“And there was a certain disciple at Damascus, named Ananias; and to him said the Lord in a vision, Ananias. And he said, Behold, I am here, Lord. And the Lord said unto him, Arise, and go into the street which is called Straight, and inquire in the house of Judas for one called Saul, of Tarsus: for, behold, he prayeth, And hath seen in a vision a man named Ananias coming in, and putting his hand on him, that he might receive his sight” (Acts 9:10-12). Ananias was concerned about this command. “Then Ananias answered, Lord, I have heard by many of this man, how much evil he hath done to thy saints at Jerusalem: And here he hath authority from the chief priests to bind all that call on thy name” (Acts 9:13-14).
Before we are too harsh on Ananias, let us ask ourselves how we might have felt? Thankfully, the Lord never expects us to do that which we cannot. “But the Lord said unto him, Go thy way: for he is a chosen vessel unto me, to bear my name before the Gentiles, and kings, and the children of Israel: For I will show him how great things he must suffer for my name’s sake” (Acts 9:15-16). After being encouraged by the Lord, “And Ananias went his way, and entered into the house; and putting his hands on him said, Brother Saul, the Lord, even Jesus, that appeared unto thee in the way as thou camest, hath sent me, that thou mightest receive thy sight, and be filled with the Holy Ghost” (Acts 9:17). Saul later detailed this event when he said, “And one Ananias, a devout man according to the law, having a good report of all the Jews which dwelt there, Came unto me, and stood, and said unto me, Brother Saul, receive thy sight. And the same hour I looked up upon him. And he said, The God of our fathers hath chosen thee, that thou shouldest know his will, and see that Just One, and shouldest hear the voice of his mouth. For thou shalt be his witness unto all men of what thou hast seen and heard” (Acts 22:12-15).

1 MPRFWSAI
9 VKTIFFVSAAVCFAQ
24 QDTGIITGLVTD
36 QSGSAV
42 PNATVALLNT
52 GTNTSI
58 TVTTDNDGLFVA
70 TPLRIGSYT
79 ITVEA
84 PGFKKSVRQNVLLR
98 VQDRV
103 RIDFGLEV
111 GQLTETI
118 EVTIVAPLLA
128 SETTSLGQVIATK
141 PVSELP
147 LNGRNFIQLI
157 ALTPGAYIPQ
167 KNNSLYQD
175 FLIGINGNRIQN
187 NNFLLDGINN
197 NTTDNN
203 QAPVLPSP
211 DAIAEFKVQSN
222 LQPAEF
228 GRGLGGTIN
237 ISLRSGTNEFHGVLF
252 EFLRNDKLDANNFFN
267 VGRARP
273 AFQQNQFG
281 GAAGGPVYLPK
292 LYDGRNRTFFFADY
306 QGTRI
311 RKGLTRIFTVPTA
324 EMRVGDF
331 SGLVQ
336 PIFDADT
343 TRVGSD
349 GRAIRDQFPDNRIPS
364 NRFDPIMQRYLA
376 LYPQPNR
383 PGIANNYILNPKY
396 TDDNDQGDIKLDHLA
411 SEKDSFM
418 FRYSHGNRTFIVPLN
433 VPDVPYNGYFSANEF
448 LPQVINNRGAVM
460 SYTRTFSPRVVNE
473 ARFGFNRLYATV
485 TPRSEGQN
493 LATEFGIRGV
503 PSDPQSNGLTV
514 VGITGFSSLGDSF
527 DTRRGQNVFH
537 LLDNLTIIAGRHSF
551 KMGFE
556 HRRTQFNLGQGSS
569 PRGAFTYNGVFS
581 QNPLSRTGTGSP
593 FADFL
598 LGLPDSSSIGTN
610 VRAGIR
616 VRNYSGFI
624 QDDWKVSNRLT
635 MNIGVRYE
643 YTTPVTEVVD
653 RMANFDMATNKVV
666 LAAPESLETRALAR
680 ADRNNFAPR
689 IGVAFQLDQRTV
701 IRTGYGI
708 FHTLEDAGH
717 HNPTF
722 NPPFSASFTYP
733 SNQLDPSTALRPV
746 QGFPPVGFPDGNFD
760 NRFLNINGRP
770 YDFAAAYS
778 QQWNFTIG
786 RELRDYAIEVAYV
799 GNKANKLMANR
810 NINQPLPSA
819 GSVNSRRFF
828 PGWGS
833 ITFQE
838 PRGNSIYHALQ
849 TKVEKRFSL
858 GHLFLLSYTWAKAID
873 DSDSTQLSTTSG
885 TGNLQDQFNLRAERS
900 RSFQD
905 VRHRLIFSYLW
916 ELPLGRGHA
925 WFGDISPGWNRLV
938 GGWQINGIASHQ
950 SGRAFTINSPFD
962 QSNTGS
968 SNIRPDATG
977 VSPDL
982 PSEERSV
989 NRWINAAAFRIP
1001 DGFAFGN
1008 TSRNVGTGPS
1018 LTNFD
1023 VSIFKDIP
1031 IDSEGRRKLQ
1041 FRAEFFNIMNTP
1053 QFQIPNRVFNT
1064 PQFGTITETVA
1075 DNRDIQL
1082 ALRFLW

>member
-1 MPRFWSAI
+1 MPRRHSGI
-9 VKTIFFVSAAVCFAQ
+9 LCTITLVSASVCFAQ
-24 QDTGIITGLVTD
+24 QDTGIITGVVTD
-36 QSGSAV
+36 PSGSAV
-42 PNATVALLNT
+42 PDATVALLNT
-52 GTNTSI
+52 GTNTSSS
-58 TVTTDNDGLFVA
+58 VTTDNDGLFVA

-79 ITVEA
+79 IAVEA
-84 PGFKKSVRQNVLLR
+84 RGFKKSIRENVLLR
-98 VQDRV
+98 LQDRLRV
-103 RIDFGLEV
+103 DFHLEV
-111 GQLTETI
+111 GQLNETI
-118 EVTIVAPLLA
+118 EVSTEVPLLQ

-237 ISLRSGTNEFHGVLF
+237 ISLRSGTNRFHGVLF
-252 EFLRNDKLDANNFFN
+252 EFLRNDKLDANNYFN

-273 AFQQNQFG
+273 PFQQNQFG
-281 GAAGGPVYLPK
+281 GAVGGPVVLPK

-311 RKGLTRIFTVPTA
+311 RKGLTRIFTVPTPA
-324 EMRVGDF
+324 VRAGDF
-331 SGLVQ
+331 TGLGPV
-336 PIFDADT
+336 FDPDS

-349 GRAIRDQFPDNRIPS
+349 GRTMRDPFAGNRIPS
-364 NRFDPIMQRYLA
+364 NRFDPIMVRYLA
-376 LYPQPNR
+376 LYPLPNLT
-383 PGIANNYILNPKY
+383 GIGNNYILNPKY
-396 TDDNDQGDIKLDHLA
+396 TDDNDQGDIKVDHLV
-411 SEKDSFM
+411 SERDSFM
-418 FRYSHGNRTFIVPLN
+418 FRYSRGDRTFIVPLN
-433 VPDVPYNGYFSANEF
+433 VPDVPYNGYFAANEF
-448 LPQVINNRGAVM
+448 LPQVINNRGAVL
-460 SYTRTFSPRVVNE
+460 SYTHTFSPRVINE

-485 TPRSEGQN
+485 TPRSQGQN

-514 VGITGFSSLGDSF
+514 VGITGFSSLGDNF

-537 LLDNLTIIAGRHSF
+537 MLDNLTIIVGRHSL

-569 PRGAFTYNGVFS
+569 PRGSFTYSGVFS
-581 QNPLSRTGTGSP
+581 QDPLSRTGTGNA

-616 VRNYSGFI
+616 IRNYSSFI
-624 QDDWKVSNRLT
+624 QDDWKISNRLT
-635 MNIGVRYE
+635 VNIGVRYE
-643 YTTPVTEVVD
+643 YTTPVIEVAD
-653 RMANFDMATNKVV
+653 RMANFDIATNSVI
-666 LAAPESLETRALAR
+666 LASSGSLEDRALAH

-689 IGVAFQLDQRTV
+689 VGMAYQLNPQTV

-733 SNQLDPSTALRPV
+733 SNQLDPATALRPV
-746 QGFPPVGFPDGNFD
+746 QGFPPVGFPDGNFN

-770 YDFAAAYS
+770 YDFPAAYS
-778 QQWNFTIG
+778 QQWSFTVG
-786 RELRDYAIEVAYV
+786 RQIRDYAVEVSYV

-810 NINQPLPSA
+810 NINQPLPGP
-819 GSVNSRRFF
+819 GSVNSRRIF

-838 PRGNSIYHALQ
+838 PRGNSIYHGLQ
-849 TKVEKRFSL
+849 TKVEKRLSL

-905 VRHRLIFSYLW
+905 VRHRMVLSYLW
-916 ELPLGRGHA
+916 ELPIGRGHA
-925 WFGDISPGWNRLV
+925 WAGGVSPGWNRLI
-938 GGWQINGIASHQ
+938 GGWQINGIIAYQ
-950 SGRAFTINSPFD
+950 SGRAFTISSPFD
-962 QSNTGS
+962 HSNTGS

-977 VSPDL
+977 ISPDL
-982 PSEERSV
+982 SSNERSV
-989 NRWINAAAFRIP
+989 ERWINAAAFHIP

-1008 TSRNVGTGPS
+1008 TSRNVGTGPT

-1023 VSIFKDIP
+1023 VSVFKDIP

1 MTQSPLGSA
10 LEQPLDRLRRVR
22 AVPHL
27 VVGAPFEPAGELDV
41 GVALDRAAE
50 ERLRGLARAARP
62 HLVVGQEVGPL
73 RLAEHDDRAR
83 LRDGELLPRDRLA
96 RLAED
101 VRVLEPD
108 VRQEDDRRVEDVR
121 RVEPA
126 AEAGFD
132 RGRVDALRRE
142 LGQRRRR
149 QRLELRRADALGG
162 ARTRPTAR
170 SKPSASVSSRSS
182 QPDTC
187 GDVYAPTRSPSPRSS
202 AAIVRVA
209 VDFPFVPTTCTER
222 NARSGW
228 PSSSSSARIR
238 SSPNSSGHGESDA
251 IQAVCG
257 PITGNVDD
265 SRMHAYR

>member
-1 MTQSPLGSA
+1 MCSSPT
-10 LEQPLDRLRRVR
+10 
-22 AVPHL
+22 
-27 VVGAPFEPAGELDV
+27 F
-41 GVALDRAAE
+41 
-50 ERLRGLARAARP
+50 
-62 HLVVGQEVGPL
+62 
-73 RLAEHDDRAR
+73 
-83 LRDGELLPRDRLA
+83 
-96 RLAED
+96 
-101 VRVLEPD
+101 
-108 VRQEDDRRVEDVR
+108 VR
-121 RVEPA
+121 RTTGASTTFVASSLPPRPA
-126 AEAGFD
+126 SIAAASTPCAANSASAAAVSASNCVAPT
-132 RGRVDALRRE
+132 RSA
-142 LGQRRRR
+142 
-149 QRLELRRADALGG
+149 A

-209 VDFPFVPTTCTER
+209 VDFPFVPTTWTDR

After his introduction and opening remarks, Ananias then made it abundantly clear that something had yet to occur that was essential to Saul being converted. Ananias told Saul what was “appointed”, or what he “must” do. “And now why tarriest thou? arise, and be baptized, and wash away thy sins, calling on the name of the Lord” (Acts 22:16). This truth is also recorded as, “And immediately there fell from his eyes as it had been scales: and he received sight forthwith, and arose, and was baptized” (Acts 9:18).
Even though Saul had seen the risen Savior, and had heard his voice, he was not converted from lost to saved until he was baptized. This truth is obvious when you notice that Ananias implied that Saul was still in his sins before his baptism. It was only by being baptized for the remission of his sins, that his sins were “washed away”.
It has yet to be stated, but that same Saul that persecuted the church, was later referred to as the apostle Paul (Acts 13:9). This man is a great example of conversion. Saul’s entire life changed as a result of his conversion. Instead of seeking the destruction of the church, Paul gave his remaining days to the enlargement and edification of the church of Christ (2 Cor. 11:28).
Friend, have you been converted to Christ? Are you a believer that Jesus is the Son of God (John 8:24)? Saul was. Are you willing to repent of your past sins (Acts 17:30-31)? Saul was. Are you willing to acknowledge that Jesus is the Son of God? Saul was. Are you ready to be baptized for the forgiveness of your sins (Acts 2:38)? Saul was. Saul was converted a lost sinner to a saved saint. You can be too. Who knows the good that you can do for Jesus! Just look at all that Saul/Paul did!
~ Corey Barnette